Business

Dunkin’ Donuts and the Art of Rebranding

One of the country’s iconic coffee chains is considering dropping "donuts" from its brand name to focus on that all-important cuppa joe. It’s a good time to reflect on the reasons behind some pretty bold association rebrands.

America already runs on Dunkin’. But does its name need to remind people that it sells donuts? Apparently, the company doesn’t think so. Word is that Dunkin’ Donuts is testing locations labeled, simply, Dunkin’.

“While we remain the No. 1 retailer of donuts in the country, as part of our efforts to reinforce that Dunkin’ Donuts is a beverage-led brand and coffee leader, we will be testing signage in a few locations that refer to the brand simply as ‘Dunkin’,” the company explained in a statement to Nation’s Restaurant News last week.

The rebranding experiment, which will first be seen at a Pasadena, California, location, appears to be driven by changes in the company’s business model. Long story short: People love its coffee.

Rebranding, association-style

Of course, this is familiar territory for associations, which have a rich tradition of reinventing themselves when the times or their members or business conditions demand it. Here are some of the more interesting reasons behind association rebrands over the past five years:

A strong face amid consolidation. With the mobile industry seeing acquisition of smaller players left and right, the Rural Cellular Association renamed itself the Competitive Carriers Association in 2012 to allow smaller carriers to create a unified front in the industry.

An unfortunate acronym. Last year, the International Species Information System announced a rebranding in part because its acronym became better known as the name of a terrorist group, the Islamic State of Iraq and Syria. “In order to avoid some of that nuance and challenge publicly, we just needed to move on and find a new name since the name [ISIS] doesn’t seem to be going away anytime soon,” CEO Jim Guenter noted in an interview with Associations Now last year. The association’s new name? Call it Species360.

A broader geographic focus. The Florida Yacht Brokers Association represented a broader share of the yacht market than just Florida, so it renamed itself last year. Now you can call it the International Yacht Brokers Association. The Snack Food Association did something similar, renaming itself SNAC International last year.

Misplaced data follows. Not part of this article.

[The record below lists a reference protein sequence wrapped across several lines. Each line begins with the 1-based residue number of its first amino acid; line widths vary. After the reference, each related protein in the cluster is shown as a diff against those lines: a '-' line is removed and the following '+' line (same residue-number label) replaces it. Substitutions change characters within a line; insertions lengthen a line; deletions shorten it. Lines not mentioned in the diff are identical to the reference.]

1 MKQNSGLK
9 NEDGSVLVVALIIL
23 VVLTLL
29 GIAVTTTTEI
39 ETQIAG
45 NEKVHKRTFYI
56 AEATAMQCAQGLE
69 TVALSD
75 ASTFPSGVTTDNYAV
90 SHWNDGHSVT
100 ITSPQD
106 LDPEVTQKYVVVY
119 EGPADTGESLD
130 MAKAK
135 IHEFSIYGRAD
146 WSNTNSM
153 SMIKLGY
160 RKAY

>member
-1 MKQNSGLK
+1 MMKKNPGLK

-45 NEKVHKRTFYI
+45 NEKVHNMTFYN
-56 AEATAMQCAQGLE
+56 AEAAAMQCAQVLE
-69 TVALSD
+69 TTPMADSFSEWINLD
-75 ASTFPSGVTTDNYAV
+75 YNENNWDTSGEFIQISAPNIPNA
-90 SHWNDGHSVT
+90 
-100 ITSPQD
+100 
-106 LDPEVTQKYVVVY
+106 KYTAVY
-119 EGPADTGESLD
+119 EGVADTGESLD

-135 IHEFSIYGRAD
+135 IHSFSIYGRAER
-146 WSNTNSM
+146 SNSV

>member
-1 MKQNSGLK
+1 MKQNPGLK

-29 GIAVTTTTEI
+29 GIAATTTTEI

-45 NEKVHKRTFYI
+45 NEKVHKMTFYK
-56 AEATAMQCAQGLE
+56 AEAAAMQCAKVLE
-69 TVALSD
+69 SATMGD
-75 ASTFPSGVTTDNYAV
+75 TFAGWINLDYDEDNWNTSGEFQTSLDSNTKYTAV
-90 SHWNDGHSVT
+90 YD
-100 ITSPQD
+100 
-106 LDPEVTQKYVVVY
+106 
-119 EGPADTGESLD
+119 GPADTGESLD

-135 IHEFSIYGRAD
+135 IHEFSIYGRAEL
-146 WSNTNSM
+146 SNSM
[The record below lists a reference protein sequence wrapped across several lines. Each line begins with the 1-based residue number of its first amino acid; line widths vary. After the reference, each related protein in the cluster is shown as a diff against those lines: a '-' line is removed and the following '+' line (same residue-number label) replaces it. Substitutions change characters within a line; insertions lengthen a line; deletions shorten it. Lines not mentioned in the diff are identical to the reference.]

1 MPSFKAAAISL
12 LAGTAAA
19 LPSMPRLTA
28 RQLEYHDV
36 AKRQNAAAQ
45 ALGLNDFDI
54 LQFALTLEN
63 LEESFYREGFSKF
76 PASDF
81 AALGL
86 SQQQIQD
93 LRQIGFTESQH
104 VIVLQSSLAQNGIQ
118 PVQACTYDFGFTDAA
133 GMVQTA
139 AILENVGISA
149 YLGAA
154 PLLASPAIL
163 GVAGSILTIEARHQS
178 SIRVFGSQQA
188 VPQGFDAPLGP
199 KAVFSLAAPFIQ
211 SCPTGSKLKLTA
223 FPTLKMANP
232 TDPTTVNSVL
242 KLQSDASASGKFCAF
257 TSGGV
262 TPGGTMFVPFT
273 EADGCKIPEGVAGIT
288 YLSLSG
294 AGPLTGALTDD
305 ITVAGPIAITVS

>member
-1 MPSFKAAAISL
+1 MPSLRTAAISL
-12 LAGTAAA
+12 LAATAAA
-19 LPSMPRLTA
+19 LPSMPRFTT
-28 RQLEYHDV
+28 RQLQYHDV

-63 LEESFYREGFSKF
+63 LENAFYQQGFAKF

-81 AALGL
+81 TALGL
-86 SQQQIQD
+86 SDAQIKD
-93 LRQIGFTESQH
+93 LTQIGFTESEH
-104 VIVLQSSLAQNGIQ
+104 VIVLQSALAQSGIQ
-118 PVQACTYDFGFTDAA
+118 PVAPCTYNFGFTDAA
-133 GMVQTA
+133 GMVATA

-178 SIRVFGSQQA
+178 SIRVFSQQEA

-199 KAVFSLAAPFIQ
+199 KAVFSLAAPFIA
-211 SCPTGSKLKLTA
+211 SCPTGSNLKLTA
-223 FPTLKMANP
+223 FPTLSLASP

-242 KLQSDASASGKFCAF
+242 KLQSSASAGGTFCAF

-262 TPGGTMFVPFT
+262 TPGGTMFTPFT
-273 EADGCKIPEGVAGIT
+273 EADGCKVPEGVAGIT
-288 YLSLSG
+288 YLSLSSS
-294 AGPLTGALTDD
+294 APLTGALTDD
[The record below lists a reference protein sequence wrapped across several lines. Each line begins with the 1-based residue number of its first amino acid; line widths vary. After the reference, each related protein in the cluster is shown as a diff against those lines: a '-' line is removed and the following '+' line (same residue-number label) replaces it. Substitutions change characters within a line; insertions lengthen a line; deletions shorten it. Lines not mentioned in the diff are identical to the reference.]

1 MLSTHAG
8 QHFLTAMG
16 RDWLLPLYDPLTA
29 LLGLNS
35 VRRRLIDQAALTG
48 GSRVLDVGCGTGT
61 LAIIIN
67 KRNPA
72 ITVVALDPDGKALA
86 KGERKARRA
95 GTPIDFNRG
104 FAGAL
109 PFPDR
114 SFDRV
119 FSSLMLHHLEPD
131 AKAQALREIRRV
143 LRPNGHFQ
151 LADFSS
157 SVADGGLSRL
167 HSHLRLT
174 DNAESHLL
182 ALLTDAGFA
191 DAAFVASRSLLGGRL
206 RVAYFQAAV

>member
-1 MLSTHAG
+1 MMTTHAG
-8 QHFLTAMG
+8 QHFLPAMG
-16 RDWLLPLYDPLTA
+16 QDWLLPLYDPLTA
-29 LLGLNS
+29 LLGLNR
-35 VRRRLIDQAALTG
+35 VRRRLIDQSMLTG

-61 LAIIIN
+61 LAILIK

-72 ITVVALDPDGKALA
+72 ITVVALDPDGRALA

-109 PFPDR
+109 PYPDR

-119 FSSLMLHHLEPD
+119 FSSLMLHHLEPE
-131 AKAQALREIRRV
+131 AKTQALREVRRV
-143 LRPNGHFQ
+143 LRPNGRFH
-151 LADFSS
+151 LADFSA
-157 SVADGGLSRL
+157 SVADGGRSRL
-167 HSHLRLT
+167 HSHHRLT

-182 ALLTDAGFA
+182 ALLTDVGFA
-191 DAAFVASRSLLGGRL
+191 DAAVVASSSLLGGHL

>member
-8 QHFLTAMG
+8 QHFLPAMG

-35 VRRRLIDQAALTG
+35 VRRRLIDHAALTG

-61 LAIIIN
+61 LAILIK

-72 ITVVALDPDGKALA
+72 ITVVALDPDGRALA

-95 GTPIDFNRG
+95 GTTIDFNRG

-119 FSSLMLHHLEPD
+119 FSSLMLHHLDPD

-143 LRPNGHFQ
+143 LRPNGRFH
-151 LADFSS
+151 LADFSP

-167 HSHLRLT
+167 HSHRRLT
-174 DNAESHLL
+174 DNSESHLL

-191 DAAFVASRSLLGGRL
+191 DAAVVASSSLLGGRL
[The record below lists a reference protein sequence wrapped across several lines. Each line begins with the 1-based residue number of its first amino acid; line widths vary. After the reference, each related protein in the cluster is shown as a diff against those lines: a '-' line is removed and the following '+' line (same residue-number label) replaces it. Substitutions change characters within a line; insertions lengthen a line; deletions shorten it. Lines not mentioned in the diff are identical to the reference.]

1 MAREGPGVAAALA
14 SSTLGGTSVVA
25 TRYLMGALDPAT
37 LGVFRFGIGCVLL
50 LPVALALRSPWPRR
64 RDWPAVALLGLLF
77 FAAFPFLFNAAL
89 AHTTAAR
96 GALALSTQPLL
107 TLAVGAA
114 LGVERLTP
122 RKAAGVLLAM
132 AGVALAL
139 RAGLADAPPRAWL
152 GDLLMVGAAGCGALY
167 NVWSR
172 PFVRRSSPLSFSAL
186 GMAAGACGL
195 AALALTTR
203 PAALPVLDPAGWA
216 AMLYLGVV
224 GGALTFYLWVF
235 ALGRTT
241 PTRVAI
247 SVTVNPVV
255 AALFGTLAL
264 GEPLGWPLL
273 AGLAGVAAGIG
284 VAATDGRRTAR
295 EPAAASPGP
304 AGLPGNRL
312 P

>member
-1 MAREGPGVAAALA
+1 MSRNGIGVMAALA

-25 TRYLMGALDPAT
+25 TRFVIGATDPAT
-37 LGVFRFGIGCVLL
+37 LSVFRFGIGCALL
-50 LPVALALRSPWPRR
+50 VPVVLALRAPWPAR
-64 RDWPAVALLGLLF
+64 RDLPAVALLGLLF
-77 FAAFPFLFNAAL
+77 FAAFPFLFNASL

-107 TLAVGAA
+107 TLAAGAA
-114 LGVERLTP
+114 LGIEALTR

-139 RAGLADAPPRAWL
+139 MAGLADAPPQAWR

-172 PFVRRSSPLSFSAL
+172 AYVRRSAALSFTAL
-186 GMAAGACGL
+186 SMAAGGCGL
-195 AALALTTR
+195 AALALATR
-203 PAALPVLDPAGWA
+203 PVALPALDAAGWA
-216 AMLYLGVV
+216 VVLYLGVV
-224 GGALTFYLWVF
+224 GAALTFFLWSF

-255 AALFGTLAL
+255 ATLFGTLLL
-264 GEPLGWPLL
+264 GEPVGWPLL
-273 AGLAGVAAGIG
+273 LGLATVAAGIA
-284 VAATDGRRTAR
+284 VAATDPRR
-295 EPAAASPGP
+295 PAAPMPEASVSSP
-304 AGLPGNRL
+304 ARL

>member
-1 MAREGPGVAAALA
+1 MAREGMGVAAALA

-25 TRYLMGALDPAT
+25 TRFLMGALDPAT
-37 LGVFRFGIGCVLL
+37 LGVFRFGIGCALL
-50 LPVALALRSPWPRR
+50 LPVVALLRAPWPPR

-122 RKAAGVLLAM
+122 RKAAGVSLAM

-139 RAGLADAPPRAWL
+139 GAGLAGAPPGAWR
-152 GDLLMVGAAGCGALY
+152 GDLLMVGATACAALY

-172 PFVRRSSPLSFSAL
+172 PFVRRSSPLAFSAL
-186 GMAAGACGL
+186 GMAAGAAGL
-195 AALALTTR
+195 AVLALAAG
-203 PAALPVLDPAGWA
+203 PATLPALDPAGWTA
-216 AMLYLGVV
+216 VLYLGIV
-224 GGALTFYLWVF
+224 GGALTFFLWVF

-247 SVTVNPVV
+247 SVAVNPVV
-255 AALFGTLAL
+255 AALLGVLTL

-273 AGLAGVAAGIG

A good nickname. What happens when your association’s nickname is better than its proper name? If you’re the Council of Public Relations Firms, you embrace the nickname and rename yourself the PR Council, as it did in 2014.

A weak phrase. The Generic Pharmaceutical Association, which had long been associated with low-cost medicines, knew the word “generic” failed to convey its mission to put medicines within reach for millions of people. After its rebrand earlier this year, you can call it the Association for Accessible Medicines.

A more specific focus. Research by the Rubber Manufacturers Association found that people have a positive impression of the industry it represents—tire manufacturers—but the group’s name wasn’t clear. So this year, it changed its name to the U.S. Tire Manufacturers Association.

A shifting industry. Direct marketing is still a thing, but for the Direct Marketing Association, it wasn’t really the story anymore. Ahead of its 100th anniversary this year, the group renamed itself the Data & Marketing Association to highlight the role that data has played in revamping the industry.

Has your association had a rebrand in recent years? What advice would you give the folks at Dunkin’ Donuts as they consider a name change? Share your thoughts in the comments.

(Mike Mozart/Flickr)

Ernie Smith

By Ernie Smith

Ernie Smith is the social media journalist for Associations Now, a former newspaper guy, and a man who is dangerous when armed with a good pun. MORE

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